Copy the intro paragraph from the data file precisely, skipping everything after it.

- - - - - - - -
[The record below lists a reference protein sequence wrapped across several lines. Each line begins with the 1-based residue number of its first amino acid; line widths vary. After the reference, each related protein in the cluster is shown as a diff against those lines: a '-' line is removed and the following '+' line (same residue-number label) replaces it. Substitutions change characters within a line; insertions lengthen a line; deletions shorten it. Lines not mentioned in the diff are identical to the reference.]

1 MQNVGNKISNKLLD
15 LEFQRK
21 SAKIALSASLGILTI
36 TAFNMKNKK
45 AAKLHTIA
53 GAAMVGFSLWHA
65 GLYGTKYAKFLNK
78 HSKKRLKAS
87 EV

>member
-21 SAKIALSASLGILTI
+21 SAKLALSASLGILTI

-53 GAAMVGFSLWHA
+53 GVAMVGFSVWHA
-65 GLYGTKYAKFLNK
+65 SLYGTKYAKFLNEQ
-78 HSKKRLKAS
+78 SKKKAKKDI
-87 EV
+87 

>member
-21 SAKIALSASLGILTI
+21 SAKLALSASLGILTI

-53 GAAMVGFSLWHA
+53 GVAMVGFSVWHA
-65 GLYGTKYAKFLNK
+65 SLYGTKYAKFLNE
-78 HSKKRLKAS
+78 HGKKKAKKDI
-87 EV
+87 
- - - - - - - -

[The record below lists a reference protein sequence wrapped across several lines. Each line begins with the 1-based residue number of its first amino acid; line widths vary. After the reference, each related protein in the cluster is shown as a diff against those lines: a '-' line is removed and the following '+' line (same residue-number label) replaces it. Substitutions change characters within a line; insertions lengthen a line; deletions shorten it. Lines not mentioned in the diff are identical to the reference.]